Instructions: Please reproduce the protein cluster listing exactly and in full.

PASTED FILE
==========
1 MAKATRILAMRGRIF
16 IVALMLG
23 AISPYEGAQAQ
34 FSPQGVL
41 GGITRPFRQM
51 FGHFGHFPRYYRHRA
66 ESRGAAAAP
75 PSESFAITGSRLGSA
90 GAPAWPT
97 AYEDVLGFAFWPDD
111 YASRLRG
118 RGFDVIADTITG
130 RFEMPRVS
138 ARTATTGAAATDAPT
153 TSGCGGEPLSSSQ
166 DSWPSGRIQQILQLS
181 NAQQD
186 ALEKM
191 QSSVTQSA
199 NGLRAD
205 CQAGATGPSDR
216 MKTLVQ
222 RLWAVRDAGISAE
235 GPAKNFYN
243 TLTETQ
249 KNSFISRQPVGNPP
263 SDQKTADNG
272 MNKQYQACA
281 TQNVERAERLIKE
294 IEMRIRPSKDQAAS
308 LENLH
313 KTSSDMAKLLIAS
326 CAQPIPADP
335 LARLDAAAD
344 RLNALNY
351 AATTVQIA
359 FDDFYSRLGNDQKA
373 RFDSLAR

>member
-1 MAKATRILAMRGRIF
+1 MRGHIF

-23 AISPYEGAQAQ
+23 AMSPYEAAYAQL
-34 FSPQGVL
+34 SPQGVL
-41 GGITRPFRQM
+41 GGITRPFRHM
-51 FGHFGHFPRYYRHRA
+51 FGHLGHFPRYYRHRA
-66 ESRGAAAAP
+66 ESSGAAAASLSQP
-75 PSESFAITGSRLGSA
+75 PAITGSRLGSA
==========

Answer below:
1 MAKATRILAMRGRIF
16 IVALMLG
23 AISPYEGAQAQ
34 FSPQGVL
41 GGITRPFRQM
51 FGHFGHFPRYYRHRA
66 ESRGAAAAP
75 PSESFAITGSRLGSA
90 GAPAWPT
97 AYEDVLGFAFWPDD
111 YASRLRG
118 RGFDVIADTITG
130 RFEMPRVS
138 ARTATTGAAATDAPT
153 TSGCGGEPLSSSQ
166 DSWPSGRIQQILQLS
181 NAQQD
186 ALEKM
191 QSSVTQSA
199 NGLRAD
205 CQAGATGPSDR
216 MKTLVQ
222 RLWAVRDAGISAE
235 GPAKNFYN
243 TLTETQ
249 KNSFISRQPVGNPP
263 SDQKTADNG
272 MNKQYQACA
281 TQNVERAERLIKE
294 IEMRIRPSKDQAAS
308 LENLH
313 KTSSDMAKLLIAS
326 CAQPIPADP
335 LARLDAAAD
344 RLNALNY
351 AATTVQIA
359 FDDFYSRLGNDQKA
373 RFDSLAR

>member
-1 MAKATRILAMRGRIF
+1 MRGHIF

-23 AISPYEGAQAQ
+23 AMSPYEAAYAQL
-34 FSPQGVL
+34 SPQGVL
-41 GGITRPFRQM
+41 GGITRPFRHM
-51 FGHFGHFPRYYRHRA
+51 FGHLGHFPRYYRHRA
-66 ESRGAAAAP
+66 ESSGAAAASLSQP
-75 PSESFAITGSRLGSA
+75 PAITGSRLGSA